Unit 2 contains a higher proportion of carbonate-rich lithologies than Unit 1. It consists of ~40% grainstone and calcareous sandstone, ~40% marlstone, and ~20% mudrock (claystone and mudstone). At the top, fine-grained sediments are greenish gray, whereas reddish, brownish, and greenish gray colors predominate for much of the rest of the unit. The contact between Units 1 and 2 is marked by a sharp downhole change in facies and color from the drab greenish gray to brown mudrocks of Unit 1 to light-colored (pale greenish/grayish) grainstone-dominated intervals in Unit 2. The base of Unit 2 is defined at Section 210-1276A-15R-3, 125 cm, at the base of a grainstone bed. Below this, no more grainstones are present until Section 210-1276A-18R-5, which is well within the underlying Unit 3.
Cores in Unit 2 show a high contrast between very light gray to greenish gray grainstones and much darker mudrocks that are shades of greenish gray (5GY 6/1 and 5GY 4/1) (e.g., Core 210-1276A-9R) (Fig. F16) to a variable reddish brown that appears in Core 10R and persists downhole (5YR 4/4 and 10R 4/6) (e.g., Cores 10R and 15R). Associated marlstones are darker than grainstones but lighter than mudrocks.
Graded, sharp-based beds of grainstone marlstone are dominant in Unit 2. These beds are 20-140 cm thick and are overlain by darker-colored burrowed mudrocks. Some beds have a graded but otherwise structureless base. Sedimentary structures above the base are predominantly planar and have cross lamination. Burrows rarely cut the laminated grainstones. Instead, traces of deposit feeders are restricted to bed tops in marlstone or mudrock. Physical sedimentary structures are arranged into partial Bouma sequences, supporting the interpretation of these graded beds as turbidites. However, not all sequences of sedimentary structures follow the pattern reported by Bouma (1962). Specifically, some beds show reversals and repetitions of planar-laminated and ripple-laminated divisions. The proportion of Unit 2 formed by carbonate turbidites varies from ~70% at the top (Core 210-1276A-9R) to ~25% in the middle (Core 11R) to ~65% near the base (Core 14R). Large-scale trends in bed thickness or grain size appear to be absent.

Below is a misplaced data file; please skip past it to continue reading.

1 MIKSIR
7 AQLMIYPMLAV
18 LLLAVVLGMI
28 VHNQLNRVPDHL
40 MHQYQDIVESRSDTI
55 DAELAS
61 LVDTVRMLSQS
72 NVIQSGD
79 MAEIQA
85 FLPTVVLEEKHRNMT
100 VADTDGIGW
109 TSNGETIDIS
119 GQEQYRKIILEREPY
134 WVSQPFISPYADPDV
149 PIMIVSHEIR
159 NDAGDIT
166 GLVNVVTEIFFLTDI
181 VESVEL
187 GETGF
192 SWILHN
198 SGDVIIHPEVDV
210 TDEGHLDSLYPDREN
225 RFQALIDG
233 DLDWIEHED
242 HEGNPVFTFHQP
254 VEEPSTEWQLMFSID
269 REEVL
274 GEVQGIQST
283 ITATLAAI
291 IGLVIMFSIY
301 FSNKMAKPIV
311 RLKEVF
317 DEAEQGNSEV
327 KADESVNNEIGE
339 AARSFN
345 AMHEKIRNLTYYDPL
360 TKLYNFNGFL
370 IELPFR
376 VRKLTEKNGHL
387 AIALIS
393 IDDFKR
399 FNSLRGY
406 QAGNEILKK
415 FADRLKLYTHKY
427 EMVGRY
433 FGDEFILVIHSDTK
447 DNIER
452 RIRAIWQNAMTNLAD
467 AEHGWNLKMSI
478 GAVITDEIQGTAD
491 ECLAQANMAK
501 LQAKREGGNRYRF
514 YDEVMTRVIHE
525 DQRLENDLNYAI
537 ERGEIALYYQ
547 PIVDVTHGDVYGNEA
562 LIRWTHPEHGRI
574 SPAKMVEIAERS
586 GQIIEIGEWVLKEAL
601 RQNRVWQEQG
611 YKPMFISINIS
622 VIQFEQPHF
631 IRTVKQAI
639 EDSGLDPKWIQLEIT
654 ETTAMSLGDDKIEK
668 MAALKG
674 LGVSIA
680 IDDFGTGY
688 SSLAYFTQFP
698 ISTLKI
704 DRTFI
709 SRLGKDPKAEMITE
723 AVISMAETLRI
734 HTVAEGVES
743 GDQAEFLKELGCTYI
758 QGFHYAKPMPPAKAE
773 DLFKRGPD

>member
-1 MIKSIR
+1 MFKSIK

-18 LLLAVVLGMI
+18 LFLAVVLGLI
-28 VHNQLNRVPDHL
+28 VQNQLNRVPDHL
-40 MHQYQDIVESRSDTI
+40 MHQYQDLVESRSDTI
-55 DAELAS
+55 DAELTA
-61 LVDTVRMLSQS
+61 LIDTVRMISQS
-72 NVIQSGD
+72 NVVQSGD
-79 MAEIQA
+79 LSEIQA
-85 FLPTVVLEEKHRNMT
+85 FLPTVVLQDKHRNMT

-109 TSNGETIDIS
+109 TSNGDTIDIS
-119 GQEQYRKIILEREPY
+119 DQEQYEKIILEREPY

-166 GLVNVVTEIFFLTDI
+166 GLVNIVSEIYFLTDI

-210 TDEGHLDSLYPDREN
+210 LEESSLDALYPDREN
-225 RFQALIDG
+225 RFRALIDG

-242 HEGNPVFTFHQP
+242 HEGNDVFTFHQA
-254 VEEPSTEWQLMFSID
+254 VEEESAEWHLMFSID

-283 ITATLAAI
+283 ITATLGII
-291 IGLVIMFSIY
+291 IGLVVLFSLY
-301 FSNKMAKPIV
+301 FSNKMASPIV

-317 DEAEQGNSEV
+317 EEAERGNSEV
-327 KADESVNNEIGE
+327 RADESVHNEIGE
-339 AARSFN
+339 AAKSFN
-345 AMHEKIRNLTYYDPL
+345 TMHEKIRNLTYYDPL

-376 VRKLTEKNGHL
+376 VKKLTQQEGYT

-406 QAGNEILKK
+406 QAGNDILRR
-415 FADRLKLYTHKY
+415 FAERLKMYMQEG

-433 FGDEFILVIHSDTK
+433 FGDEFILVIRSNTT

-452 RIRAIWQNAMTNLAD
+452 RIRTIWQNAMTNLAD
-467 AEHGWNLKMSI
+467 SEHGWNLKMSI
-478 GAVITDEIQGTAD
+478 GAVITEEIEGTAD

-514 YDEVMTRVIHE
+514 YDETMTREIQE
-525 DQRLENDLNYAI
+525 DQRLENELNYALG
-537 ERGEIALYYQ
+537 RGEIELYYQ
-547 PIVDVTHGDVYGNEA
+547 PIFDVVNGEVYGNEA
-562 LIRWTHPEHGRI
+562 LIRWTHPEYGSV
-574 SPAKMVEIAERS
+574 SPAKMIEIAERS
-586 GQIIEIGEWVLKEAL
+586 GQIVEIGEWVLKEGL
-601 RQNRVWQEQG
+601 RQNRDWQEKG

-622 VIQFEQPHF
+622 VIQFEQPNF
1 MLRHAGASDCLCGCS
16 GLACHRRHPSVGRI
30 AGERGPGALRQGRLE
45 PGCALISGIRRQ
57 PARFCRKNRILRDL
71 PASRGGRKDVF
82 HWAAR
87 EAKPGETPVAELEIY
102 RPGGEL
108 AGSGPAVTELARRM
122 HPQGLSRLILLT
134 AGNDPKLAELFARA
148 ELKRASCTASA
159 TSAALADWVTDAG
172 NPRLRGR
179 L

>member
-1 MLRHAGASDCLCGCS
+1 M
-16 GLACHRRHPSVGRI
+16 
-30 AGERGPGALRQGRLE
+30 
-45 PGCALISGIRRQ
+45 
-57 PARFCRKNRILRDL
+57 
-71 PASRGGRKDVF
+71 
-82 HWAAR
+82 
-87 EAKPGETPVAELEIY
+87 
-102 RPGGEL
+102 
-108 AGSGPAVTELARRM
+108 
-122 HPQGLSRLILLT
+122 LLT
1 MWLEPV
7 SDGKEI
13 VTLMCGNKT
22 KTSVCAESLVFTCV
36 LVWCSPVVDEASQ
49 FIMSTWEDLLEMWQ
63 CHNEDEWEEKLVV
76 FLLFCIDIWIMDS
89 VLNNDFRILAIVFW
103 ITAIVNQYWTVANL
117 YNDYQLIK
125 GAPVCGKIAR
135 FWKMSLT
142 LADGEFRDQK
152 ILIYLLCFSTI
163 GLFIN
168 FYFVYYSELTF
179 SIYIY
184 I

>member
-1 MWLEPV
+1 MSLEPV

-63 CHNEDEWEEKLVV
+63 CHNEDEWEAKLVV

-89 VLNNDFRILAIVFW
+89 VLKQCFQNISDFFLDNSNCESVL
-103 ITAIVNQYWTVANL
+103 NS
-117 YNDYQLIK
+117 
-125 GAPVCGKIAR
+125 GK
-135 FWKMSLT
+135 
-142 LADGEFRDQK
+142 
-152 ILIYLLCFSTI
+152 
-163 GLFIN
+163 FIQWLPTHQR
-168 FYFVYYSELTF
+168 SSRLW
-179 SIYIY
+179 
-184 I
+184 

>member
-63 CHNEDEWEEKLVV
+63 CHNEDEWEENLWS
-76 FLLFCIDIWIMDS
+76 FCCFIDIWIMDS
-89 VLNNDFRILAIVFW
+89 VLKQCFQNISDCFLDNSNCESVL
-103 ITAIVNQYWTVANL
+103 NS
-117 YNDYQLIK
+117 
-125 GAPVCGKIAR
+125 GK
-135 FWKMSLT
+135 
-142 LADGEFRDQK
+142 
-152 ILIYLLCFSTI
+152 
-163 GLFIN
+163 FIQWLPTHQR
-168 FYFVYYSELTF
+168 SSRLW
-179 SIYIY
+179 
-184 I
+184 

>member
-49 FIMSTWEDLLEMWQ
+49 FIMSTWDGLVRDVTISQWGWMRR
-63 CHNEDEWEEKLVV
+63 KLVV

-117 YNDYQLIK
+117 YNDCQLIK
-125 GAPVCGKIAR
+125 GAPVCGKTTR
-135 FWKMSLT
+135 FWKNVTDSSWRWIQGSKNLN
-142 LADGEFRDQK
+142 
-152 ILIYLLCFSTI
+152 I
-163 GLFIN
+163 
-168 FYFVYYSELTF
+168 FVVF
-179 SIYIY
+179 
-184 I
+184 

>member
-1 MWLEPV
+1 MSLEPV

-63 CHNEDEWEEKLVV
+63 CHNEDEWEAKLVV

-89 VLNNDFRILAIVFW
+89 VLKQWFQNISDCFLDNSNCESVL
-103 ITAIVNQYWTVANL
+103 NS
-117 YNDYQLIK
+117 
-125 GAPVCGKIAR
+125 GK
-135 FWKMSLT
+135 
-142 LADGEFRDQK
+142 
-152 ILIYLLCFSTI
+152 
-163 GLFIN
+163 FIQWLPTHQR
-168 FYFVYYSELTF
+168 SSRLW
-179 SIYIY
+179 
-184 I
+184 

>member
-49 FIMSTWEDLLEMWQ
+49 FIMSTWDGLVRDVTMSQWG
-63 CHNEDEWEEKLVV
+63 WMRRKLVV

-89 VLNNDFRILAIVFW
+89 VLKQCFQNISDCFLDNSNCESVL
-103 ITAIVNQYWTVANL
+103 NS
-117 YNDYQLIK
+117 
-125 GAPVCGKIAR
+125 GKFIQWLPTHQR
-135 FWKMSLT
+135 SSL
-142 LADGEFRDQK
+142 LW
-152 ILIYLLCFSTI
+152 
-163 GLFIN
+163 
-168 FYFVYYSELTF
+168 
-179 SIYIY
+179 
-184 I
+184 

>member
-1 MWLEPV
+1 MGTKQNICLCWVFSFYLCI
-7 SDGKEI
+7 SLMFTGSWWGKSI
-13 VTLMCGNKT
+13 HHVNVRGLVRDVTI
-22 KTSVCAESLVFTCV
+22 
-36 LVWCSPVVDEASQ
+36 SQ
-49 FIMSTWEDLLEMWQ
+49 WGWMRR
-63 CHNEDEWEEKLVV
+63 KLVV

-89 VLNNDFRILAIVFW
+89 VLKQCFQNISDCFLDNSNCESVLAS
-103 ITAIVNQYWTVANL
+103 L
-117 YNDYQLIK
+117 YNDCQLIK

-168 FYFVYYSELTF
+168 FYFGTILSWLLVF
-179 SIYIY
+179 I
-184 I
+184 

Values of CaCO3 in Unit 2 are <5-10 wt% in dark-colored mudrocks and >30 wt% in grainstones (see "Carbonate and Organic Carbon" in "Geochemistry"). Several grainstone samples exceed 60 wt% CaCO3, with a maximum value of ~90 wt% in cemented grainstones. TOC is mostly <1 wt%, but two samples contain significantly higher amounts: 2.42 wt% in a burrowed claystone (Sample 210-1276A-11R-6, 0-5 cm) and 4.06 wt% in a coarse grainstone that has locally visible plant debris (Sample 14R-2, 0-1 cm). Carbonate detritus in the grainstones includes foraminifers, red algae, bryozoans, echinoderms, ostracodes, and mollusks.
Graded beds of grainstone (or calcareous sandstone) marlstone dominate Unit 2. Greenish to grayish (5GY 6/1-5GY 4/1) calcareous grainstones are fine and medium grained to rarely coarse grained throughout Unit 2 (Fig. F17). The thickness of individual beds ranges from several centimeters to as much as ~1 m. Most of the grainstones begin with a sharp, scoured base (Fig. F18), ornamented in one case by possible flute casts. Above the basal scours are coarse to medium, mainly carbonate grains in a rock with a minor amount of mud matrix (Fig. F19). Scattered larger grains, several millimeters in size, commonly include micritic carbonate, green glauconite, flattened claystone rip-up clasts, and benthic foraminifers. The grainstone beds grade upward from medium to fine sand, through mud-supported silt-sized carbonate, and finally into marlstone or calcareous claystone at the top (e.g., Section 210-1276A-9R-1, 30 cm, through 9R-2, 72 cm). The critical observation is that these normally graded units (grainstone marlstone calcareous mudrock) are single-event deposits that were subsequently burrowed when organisms recolonized the seabed.